We’ve been discussing thicker paper in the PIE Blog recently, how to buy paper for catalog printing that will feel substantial between the fingers of an avid reader. But there are equally important reasons, in some cases, to specify very thin paper when requesting bids from catalog printing companies.

When or Why Would You Want to Do This?

Let’s say you are designing an industrial parts catalog. I just received one yesterday listing various custom printing related items, like the fork lifts printing companies use to move large webs of paper. The book was about 360 pages long but only half an inch thick. On one hand, if the catalog were much thicker, it would be an inconvenience. A two-inch thick book, like the old Sears Catalog, would be unwieldy and difficult to read comfortably. It would be heavy. More importantly, it would be expensive for the business printing vendor to mail because of its weight. And in a world where many print catalogs have moved online (making the cost of mailing and postage disappear entirely), a heavy catalog is anathema.

What Are Your Options for Light Paper?

First of all, going back to a prior blog entry about book printing paper, 70# Finch Opaque “mics” to 416 ppi (pages per inch). That means that a 416-page print catalog produced on this stock would be one inch thick. In contrast, Consoweb Advantage, a 36# LWC sheet (lightweight coated), would yield a much lighter and thinner catalog. The ppi of this paper is 954 ppi, so a catalog made from this stock would be approximately .38 inch thick.

Furthermore, let’s say the weight of the catalog printed on 70# Finch was 1.5 pounds. And let’s say the weight of the catalog printed on 36# Consoweb was 10.5 ounces. If you multiply this out by, say, 3,000 copies, your postage cost will be much cheaper for the catalog printed on lightweight paper. If you multiply the weight difference by a truckload of catalogs, your freight charges for direct shipping could also be significantly higher or lower based on your choice of paper.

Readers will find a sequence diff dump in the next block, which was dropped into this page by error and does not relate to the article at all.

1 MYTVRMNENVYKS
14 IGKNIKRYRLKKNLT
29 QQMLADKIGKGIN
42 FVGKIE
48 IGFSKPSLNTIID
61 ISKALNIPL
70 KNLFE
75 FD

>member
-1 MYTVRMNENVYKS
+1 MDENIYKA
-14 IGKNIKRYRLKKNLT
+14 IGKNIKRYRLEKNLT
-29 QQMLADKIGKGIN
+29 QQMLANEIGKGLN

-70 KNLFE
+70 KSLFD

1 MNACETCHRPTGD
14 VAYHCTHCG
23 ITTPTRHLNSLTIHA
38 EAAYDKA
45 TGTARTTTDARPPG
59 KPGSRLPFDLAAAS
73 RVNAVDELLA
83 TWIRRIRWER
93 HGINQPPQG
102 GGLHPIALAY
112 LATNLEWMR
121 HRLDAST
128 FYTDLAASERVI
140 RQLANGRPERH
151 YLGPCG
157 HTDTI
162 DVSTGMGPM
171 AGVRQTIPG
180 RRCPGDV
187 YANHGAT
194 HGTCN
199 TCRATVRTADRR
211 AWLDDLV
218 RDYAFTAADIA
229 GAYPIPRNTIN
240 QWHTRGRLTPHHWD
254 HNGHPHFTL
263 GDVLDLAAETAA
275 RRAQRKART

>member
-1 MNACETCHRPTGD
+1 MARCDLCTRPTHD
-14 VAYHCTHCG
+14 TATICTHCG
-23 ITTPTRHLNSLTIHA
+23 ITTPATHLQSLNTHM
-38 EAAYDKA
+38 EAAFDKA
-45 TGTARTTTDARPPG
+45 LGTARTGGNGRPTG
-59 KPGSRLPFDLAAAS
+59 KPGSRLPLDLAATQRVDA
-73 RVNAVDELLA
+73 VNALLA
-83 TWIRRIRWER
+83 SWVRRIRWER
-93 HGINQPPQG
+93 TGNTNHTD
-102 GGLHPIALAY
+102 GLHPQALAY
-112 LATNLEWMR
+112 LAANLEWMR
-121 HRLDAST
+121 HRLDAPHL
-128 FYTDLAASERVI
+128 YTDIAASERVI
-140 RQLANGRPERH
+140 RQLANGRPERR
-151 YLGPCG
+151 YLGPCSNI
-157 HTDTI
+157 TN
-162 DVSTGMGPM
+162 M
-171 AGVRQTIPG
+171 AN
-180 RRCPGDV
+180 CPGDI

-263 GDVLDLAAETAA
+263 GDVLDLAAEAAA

One Big Consideration

Lightweight papers, which include #5 LWC stocks, like Consoweb, and supercalendered paper (SC-A, SC-A+ and such, which are pressed between multiple sets of metal rollers during the paper-making process to create a thin sheet with a hard paper surface)–these all run only on web presses (note the “web” in “Consoweb”). You will need to solicit bids from catalog printing companies with web presses (roll-fed rather than sheetfed). But this needn’t be a problem. After all, if you are printing a catalog, the chances are that your press run is long and your need for the showcase quality printing (dead-on color) you get with sheetfed presses is not an issue. And web presses can save you thousands of dollars in printing costs compared to the same jobs being printed by a custom printing service with sheetfed equipment.

What to Look For